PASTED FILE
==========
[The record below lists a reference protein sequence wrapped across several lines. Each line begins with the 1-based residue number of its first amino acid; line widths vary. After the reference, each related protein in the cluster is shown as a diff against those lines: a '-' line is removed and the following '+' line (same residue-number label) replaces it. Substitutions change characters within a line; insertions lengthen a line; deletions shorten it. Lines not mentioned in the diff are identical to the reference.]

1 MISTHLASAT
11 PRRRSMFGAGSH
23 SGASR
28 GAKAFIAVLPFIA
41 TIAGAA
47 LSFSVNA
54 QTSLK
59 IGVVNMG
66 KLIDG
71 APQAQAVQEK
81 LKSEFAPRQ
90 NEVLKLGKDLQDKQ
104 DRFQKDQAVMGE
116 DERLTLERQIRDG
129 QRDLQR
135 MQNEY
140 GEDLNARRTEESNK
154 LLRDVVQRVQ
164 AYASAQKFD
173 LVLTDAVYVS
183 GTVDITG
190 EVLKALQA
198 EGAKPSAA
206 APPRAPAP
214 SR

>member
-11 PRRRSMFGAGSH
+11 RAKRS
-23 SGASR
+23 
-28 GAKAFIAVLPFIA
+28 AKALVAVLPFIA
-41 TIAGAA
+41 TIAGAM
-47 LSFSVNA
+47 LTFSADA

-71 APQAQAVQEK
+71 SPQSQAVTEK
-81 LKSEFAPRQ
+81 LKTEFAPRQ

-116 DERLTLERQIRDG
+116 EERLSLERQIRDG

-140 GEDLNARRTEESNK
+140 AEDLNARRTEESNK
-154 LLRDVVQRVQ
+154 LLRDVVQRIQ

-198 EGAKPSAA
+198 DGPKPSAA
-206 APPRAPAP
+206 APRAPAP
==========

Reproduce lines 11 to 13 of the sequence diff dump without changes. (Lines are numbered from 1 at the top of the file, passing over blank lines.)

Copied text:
71 APQAQAVQEK
81 LKSEFAPRQ
90 NEVLKLGKDLQDKQ